How would you go about selecting a Thailand cooking class?
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Mike, I totally agree with your statement that you have to know your on-line travel site sources. For example Happy Cow will not grant business memberships to those not retailing vegetarian/vegan foods which prevents their vegetarian/vegan following from knowing of stand alone cooking schools like Chef LeeZ who teach gourmet Thai cuisine (vegetarians, vegans, pescatarians and omnivores are in every group class) but do not retail vegetarian foods. Nor will you find Chef LeeZ on the Lonely Planet website as they do not allow reference to a competitors website and Chef LeeZ is proud of their over 260 student reviews on Trip Advisor Thailand (#1 culinary arts cooking school since 2011) and includes same in all their social network descriptions in over 200 social network memberships.
Are you aware of the controls Trip Advisor exercises on reviews to prevent owners from arranging friends reviews and preventing competitors from blasting each other?
The grapevine may provide you with one persons view or several persons views on a one time experience then would you check a reputed travel site to see what other students have to say over a longer period of time?
1) You should Ignore pretty, glossy websites and their related professional posed fake student pictures and check travel websites that provide reviews from students having taken a class. Then look at the number of and frequency of reviews and check out the negative reviews. Then visit website that interest you and confirm all the information you need is on the related website: the class options, the cost, the recipes of the class, how to get there instructions, nearby after class activities, reservations on line.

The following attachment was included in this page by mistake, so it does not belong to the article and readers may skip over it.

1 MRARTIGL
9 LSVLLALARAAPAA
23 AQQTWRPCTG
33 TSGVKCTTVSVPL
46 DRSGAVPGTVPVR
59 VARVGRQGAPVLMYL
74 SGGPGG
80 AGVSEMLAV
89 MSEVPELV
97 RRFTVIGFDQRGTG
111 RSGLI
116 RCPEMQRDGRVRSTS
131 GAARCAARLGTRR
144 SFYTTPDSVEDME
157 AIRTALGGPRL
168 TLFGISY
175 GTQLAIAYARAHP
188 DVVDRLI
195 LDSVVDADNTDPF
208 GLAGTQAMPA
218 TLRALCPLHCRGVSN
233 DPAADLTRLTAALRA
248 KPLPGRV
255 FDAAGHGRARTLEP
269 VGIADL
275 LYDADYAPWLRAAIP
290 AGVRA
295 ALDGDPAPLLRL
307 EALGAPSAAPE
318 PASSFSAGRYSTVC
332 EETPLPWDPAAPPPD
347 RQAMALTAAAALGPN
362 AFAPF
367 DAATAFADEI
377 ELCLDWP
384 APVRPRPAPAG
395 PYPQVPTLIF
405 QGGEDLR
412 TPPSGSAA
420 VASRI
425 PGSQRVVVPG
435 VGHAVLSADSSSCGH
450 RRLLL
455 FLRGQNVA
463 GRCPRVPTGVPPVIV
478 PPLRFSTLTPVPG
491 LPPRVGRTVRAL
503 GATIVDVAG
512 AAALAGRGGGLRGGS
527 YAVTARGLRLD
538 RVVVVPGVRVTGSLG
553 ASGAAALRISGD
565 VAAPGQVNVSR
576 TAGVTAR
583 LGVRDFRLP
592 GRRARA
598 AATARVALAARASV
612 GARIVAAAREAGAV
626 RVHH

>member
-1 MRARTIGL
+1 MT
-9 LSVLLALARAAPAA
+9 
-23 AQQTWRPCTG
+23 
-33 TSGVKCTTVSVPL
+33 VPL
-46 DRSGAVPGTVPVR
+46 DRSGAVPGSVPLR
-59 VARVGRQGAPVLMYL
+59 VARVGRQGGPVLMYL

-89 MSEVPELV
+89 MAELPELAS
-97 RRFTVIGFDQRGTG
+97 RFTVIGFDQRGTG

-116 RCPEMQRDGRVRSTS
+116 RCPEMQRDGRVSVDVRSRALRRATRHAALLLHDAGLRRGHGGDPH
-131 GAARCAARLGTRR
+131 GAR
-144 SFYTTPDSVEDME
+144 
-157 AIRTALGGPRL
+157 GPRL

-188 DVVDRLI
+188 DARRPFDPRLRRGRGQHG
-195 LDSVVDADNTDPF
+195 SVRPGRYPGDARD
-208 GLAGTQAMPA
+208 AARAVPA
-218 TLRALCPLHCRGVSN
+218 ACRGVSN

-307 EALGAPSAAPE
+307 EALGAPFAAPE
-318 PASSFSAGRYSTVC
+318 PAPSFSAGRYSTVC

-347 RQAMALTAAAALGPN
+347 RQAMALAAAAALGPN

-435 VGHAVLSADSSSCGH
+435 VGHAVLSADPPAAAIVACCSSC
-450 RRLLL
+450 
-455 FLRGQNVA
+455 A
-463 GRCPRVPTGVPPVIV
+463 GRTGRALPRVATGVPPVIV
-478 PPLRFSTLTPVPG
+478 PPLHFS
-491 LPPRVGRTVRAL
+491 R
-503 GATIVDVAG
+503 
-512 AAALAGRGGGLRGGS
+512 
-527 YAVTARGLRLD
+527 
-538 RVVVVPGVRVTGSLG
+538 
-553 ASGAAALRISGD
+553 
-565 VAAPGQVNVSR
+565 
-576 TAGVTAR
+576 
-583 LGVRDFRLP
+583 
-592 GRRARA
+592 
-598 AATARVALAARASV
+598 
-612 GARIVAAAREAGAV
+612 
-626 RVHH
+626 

2) Do not ask a travel agent for recommendations as they will send you to the school paying them the highest commission not according to class quality.
3) Printed guide books are excellent to research static structures like churches or museums. But they are not current for attractions whose quality is not determined by the staff and the owners business practices as the information in printed material is often 2 years old at the time of print and cooking schools fit this second description.
Maybe. There’s nothing wrong with online review sites etc but they aren’t always the best source. Many have fake reviews, have more expensive fees to pay for advertising etc. Also remember that many of the best cooking courses are small operations run by guesthouses or restaurants that may not be online or have online reviews.
Personally I would use the backpacker grapevine. Simply ask around at hostels/backpacker bars or anywhere else backpackers congregate. These people will be the ones who have probably just taken the same courses before they move on and the info will be accurate, honest, unbiased and up to date.